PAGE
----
14. 14. MapReduce Simple data-parallel programming model designed for scalability and fault-tolerance Framework for distributed processing of large data sets Originally designed by Google Pluggable user code runs in generic framework Pioneered by Google - Processes 20 petabytes of data per day
  15. 15. What is MapReduce used for? At Google: Index construction for Google Search Article clustering for Google News Statistical machine translation At Yahoo!: “Web map” powering Yahoo! Search Spam detection for Yahoo! Mail At Facebook: Data mining Ad optimization Spam detection
  16. 16. What is MapReduce used for? In research: Astronomical image analysis (Washington) Bioinformatics (Maryland) Analyzing Wikipedia conflicts (PARC) Natural language processing (CMU) Particle physics (Nebraska) Ocean climate simulation (Washington) <Your application here>
  17. 17. MapReduce Programming Model Data type: key-value records Map function: (Kin, Vin) list(Kinter, Vinter) Reduce function: (Kinter, list(Vinter)) list(Kout, Vout)
  18. 18. Example: Word Count def mapper(line): foreach word in line.split(): output(word, 1) def reducer(key, values): output(key, sum(values))
  19. 19. Input Map Shuffle & Sort Reduce Output the, 1 brown, 1 the quick Map fox, 1 brown, 2 brown fox fox, 2 Reduce how, 1 the, 1 fox, 1 now, 1 the, 1 the, 3 the fox ate Map the mouse quick, 1 how, 1 ate, 1 ate, 1 now, 1 mouse, 1 brown, 1 Reduce cow, 1 how now Map cow, 1 mouse, 1 brown cow quick, 1
  20. 20. MapReduce Execution Details Single master controls job execution on multiple slaves Mappers preferentially placed on same node or same rack as their input block Minimizes network usage Mappers save outputs to local disk before serving them to reducers Allows recovery if a reducer crashes Allows having more reducers than nodes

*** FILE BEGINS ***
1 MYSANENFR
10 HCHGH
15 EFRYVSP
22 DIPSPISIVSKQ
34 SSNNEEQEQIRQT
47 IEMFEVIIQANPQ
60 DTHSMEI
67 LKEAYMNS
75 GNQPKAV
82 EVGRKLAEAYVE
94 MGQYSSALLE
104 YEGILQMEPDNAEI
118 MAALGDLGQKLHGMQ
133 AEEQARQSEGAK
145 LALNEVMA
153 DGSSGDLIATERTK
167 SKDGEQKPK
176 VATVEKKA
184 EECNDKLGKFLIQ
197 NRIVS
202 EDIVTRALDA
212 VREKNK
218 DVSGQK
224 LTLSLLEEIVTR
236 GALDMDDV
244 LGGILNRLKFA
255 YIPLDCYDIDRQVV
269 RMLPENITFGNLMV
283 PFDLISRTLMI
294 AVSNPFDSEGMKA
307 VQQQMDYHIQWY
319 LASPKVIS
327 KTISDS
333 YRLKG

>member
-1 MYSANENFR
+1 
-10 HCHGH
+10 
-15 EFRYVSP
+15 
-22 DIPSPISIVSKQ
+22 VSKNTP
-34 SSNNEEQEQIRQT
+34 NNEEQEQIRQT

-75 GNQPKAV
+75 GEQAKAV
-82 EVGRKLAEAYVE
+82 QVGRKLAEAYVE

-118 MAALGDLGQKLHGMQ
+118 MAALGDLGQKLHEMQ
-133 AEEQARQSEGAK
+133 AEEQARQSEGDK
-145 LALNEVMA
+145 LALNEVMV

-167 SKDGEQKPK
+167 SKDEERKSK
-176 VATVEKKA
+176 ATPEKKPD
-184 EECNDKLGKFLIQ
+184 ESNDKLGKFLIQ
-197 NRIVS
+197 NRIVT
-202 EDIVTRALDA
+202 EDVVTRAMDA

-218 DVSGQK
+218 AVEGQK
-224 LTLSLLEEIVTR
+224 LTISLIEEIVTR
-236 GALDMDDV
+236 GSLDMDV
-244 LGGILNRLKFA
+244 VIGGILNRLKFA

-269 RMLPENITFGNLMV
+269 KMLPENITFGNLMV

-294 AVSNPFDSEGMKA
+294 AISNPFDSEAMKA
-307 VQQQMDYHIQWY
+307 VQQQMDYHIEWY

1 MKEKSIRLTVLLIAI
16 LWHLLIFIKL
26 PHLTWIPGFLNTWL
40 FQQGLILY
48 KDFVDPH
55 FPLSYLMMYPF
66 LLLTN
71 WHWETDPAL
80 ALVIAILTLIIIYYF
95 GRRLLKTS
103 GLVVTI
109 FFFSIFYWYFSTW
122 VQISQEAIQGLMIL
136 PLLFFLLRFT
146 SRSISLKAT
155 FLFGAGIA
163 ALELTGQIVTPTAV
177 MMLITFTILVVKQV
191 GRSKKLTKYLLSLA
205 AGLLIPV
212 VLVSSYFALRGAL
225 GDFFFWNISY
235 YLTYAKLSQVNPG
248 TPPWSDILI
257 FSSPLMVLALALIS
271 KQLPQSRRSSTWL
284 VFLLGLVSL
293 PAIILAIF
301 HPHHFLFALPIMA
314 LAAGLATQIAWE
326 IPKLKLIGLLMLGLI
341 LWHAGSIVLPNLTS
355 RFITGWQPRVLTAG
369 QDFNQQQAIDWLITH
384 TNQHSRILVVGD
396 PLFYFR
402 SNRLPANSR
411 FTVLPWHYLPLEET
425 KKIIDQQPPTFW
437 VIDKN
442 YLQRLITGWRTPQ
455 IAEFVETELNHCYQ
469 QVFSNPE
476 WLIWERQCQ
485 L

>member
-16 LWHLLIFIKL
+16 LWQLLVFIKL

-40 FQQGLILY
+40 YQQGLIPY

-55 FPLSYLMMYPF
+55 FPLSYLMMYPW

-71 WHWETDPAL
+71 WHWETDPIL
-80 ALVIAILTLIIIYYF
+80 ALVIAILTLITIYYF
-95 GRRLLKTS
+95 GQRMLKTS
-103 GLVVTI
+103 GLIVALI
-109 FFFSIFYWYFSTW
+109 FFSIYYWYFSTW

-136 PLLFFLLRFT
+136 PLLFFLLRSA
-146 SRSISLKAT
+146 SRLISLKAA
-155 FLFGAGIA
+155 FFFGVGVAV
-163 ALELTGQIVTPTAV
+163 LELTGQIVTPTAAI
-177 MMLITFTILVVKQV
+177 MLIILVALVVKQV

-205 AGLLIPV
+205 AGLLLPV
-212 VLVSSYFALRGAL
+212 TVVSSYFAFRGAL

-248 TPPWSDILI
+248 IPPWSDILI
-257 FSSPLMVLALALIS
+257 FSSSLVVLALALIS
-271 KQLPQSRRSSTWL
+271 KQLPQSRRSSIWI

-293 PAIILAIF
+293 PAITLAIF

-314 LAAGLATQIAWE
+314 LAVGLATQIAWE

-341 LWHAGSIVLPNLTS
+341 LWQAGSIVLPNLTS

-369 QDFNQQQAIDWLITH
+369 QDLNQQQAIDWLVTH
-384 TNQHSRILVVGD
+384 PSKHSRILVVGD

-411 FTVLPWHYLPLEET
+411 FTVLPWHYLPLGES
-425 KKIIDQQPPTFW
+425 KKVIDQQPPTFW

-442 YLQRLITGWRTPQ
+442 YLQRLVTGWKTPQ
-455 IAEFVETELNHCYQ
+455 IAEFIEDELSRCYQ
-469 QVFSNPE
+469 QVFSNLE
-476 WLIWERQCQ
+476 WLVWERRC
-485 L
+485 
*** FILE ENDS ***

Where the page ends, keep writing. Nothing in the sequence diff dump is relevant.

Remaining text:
21. 21. Fault Tolerance in MapReduce 1. If a task crashes: Retry on another node OK for a map because it has no dependencies OK for reduce because map outputs are on disk If the same task fails repeatedly, fail the job or ignore that input block (user-controlled)
  22. 22. Fault Tolerance in MapReduce 2. If a node crashes: Re-launch its current tasks on other nodes Re-run any maps the node previously ran Necessary because their output files were lost along with the crashed node
  23. 23. Fault Tolerance in MapReduce 3. If a task is going slowly (straggler): Launch second copy of task on another node (“speculative execution”) Take the output of whichever copy finishes first, and kill the other Surprisingly important in large clusters Stragglers occur frequently due to failing hardware, software bugs, misconfiguration, etc Single straggler may noticeably slow down a job
  24. 24. Takeaways By providing a data-parallel programming model, MapReduce can control job execution in useful ways: Automatic division of job into tasks Automatic placement of computation near data Automatic load balancing Recovery from failures & stragglers User focuses on application, not on complexities of distributed computing